Colorado teen planned Middle East trip to help ISIS terrorists, prosecutors say

A Denver-area teenager was charged Monday with trying to help terrorists after he allegedly planned to travel to the Middle East in order to become a soldier for the Islamic State terrorist group.

The defendant, Humzah Mashkoor, 18, of Westminster, Colorado, was charged in a criminal complaint filed in U.S. District Court in Colorado with knowingly providing or attempting or conspiring to provide material support to a foreign terrorist organization.

An FBI agent’s narrative included in the criminal complaint alleges Mashkoor, born in the United States but raised in part in his family’s native Afghanistan, desperately wanted to return to fight for the Islamic State group, better known as ISIS.

FBI agents arrested him Monday at Denver International Airport as he attempted to fly to the United Arab Emirates as part of the alleged plan to end up back in Afghanistan and meet with ISIS “brothers,” according to the complaint.

The bureau became aware of Mashkoor in 2021 when a social media company alerted it to a post by the defendant that expressed support for the terrorist group, the court filing states.

The federally designated Foreign Terrorist Organization based in Iraq and Syria is a jihadist group — militants who pine for a holy war that would leave their school of Islam victorious — that has undertaken or inspired terrorist attacks resulting in thousands of casualties around the world, according to the office of the Director of National Intelligence.

In July 2022, police in the city of Thornton, about 10 miles north of Denver, alleged Mashkoor assaulted a relative, who told officers the teenager said he “wanted to kill people and cut their heads off,” according to the court document.

Another relative allegedly told police Mashkoor “struggled from mental illness and had high-functioning autism.”

In September 2022, he started communicating online with an FBI agent posing as an ISIS supporter, the complaint said.

From then through Monday of this year, that agent and others posing as ISIS supporters communicated with the teen, documenting his alleged intentions, the filing states.

At one point, Mashkoor communicated with two real ISIS supporters with alleged real-world terrorist ties, including one convicted for terror-related activity in a foreign country, the complaint alleged.

He pondered staying in the United States to work for ISIS to help carry out a domestic attack, according to the complaint. The idea, suggested by an online ISIS contact, “was something I considered as a last effort,” Mashkoor is quoted in the complaint as saying.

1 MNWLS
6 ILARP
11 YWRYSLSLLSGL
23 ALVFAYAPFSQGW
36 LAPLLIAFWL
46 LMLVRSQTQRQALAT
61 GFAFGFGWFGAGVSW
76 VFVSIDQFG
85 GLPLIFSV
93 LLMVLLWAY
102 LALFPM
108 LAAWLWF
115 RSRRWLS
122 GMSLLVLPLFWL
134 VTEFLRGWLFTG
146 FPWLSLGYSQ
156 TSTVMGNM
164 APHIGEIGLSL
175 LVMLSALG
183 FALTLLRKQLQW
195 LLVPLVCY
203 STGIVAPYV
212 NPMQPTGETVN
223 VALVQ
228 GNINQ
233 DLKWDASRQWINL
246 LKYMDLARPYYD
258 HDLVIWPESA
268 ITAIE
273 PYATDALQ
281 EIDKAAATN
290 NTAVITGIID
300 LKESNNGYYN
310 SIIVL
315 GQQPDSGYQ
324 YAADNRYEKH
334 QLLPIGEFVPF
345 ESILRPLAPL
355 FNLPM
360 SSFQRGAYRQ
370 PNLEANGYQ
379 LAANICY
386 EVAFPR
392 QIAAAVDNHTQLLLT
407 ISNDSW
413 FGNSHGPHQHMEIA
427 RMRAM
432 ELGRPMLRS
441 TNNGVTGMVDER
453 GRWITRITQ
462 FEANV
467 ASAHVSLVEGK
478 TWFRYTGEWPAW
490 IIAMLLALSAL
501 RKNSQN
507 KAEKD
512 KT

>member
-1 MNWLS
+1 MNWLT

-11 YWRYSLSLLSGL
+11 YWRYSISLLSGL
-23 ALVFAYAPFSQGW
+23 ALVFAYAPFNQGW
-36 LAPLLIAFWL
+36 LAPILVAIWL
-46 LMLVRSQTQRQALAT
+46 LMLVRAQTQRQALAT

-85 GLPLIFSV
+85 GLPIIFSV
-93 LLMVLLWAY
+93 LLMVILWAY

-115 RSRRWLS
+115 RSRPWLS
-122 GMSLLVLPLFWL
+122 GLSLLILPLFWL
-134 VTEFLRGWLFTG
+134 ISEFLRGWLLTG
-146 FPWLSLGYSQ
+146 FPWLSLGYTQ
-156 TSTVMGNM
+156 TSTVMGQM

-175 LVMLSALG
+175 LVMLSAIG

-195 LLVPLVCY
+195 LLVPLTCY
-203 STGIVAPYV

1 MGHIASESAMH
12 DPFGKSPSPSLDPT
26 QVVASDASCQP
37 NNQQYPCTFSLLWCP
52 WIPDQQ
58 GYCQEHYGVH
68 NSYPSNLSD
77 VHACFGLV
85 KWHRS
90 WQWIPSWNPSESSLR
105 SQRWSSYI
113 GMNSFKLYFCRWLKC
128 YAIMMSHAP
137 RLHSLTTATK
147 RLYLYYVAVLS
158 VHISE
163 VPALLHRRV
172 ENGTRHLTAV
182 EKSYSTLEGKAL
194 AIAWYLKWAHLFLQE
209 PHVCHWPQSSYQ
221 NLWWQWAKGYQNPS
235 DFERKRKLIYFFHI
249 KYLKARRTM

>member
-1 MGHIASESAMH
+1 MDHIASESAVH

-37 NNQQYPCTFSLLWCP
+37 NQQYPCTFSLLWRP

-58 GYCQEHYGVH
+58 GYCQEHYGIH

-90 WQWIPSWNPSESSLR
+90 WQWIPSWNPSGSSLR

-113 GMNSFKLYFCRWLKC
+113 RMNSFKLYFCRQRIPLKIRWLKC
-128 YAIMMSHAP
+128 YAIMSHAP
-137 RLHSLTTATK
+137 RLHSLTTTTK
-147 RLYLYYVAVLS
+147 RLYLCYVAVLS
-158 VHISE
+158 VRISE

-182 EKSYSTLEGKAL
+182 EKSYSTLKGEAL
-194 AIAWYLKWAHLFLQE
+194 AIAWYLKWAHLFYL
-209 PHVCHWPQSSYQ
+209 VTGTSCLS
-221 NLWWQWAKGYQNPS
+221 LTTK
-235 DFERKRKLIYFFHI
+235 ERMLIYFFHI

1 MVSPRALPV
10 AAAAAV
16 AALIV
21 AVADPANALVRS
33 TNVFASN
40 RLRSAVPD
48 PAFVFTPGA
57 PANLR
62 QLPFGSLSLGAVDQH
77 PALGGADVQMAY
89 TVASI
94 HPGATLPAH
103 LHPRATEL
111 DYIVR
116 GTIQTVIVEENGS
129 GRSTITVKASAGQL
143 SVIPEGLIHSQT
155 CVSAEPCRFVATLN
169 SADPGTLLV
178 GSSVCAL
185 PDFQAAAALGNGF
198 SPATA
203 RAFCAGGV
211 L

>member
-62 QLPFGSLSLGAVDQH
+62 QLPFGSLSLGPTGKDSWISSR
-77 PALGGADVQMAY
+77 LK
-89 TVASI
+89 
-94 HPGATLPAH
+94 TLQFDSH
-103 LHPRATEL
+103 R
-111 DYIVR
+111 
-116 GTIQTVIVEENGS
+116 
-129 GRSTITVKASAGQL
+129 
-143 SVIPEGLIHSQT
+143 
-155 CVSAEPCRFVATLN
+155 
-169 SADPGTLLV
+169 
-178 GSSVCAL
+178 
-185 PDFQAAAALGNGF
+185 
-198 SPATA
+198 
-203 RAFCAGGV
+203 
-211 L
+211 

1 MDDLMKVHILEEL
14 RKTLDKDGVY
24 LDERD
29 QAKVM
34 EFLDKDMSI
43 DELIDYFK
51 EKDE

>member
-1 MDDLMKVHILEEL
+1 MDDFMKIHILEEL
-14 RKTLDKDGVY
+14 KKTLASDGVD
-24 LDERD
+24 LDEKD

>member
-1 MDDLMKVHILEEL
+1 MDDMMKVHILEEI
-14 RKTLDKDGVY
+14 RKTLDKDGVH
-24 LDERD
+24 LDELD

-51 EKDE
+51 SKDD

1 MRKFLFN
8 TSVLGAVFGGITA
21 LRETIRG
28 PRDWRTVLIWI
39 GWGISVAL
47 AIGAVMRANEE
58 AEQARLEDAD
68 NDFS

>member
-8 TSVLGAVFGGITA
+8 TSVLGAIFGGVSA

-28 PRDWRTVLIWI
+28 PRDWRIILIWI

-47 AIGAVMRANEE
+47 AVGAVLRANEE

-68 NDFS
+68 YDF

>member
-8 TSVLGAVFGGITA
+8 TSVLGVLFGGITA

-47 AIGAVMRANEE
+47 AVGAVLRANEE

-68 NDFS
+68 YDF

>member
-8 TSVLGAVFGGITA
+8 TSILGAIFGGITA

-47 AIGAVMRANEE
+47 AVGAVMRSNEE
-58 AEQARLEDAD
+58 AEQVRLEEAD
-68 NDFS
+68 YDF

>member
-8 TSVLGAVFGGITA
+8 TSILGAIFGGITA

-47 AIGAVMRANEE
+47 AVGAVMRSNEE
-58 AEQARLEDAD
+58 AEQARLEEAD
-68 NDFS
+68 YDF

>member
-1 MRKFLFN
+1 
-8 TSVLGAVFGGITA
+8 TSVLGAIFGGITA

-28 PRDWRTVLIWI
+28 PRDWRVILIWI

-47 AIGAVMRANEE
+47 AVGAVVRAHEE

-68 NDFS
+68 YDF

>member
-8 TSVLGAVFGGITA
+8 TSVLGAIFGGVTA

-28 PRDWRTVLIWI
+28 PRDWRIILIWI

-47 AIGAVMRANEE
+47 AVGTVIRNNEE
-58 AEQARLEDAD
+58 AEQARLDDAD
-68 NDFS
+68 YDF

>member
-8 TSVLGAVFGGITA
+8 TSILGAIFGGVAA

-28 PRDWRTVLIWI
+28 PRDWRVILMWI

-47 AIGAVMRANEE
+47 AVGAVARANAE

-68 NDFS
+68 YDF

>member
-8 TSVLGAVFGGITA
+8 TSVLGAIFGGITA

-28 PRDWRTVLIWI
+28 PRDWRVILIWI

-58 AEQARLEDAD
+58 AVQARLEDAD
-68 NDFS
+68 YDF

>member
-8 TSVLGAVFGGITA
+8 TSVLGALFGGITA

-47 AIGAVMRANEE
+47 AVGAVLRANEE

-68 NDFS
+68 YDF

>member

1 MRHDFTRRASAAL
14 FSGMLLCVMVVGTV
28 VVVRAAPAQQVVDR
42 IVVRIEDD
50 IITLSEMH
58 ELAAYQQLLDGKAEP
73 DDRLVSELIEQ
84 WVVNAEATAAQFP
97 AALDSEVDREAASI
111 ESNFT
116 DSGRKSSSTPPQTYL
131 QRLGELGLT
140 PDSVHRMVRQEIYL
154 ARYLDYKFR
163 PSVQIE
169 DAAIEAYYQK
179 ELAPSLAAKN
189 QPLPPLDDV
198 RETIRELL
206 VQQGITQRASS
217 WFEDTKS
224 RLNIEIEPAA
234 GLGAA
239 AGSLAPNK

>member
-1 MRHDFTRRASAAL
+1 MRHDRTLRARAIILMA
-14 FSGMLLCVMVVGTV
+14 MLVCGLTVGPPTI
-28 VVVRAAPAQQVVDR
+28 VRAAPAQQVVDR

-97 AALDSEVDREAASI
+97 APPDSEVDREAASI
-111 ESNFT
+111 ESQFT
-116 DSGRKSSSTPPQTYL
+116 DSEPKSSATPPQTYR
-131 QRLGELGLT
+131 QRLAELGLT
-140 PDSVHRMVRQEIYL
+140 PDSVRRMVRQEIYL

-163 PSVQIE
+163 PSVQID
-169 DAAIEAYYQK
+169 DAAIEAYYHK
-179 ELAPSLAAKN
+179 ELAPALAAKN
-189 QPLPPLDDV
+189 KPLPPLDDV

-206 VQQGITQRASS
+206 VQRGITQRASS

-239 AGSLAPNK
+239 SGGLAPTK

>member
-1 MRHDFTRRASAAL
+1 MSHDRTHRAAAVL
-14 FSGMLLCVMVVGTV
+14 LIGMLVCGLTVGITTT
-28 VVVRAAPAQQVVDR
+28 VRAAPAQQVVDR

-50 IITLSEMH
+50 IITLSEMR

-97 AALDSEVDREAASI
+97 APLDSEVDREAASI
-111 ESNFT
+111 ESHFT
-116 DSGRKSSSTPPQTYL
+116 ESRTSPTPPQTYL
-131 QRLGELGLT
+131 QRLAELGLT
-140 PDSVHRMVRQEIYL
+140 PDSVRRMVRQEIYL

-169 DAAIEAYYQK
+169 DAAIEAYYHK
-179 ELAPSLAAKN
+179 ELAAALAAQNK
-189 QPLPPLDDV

The teenager also considered the possibility he would be immediately be deployed as a suicide bomber upon reaching ISIS militants in the Middle East, the document states.

He pondered whether to go to Syria instead of Afghanistan, but fretted that the had no contacts there, prosecutors said. He also fretted about finding a bride, which seemed integral to his alleged plan, they said.

The defendant thought about sending money to ISIS by converting it to cryptocurrency, but he had difficulty determining how to do so without being traced, according to the complaint. After turning 18, he asked for a relative’s help in removing their name from his bank account so he could move forward with the cryptocurrency plan without their knowledge, it stated.

When one of the covert agents asked if the relative knew what he was trying to do, Mashkoor said it was likely. “She cried a little after I changed the stuff and then she said, ‘You are not allowed to send money to any bad people,'” the complaint quotes the defendant as saying.

Mashkoor said he suffered from depression, and he couldn’t wait to leave the United States, the agents in touch with him said, according to the court filing.

“I can’t stand another day of humiliation living in dar ul kuf,” the defendant is quoted as saying. The term “dar ul kuf” refers to the portion of the world that doesn’t follow Islam.

The trip to United Arab Emirates was postponed by more than a week because the Mashkoor contracted Covid, the filing states.

On Monday, just after 9:30 a.m., FBI agents arrested Mashkoor at Denver International Airport. Later, they searched his home in Westminster, about 20 miles north of Denver, and found journal entries, according to the complaint.

In prosecutors’ words, the teenager wrote that “he has felt isolated since he was young, but then discovered that there were ‘others like’ him.”

Mashkoor is also quoted as stating his goals in a journal entry: “Victory over my enemies, or martyrdom.”

Mashkoor made an appearance Friday in federal court. It wasn’t immediately clear if he had a lawyer, and the federal public defender in Colorado did not immediately respond to a request for comment.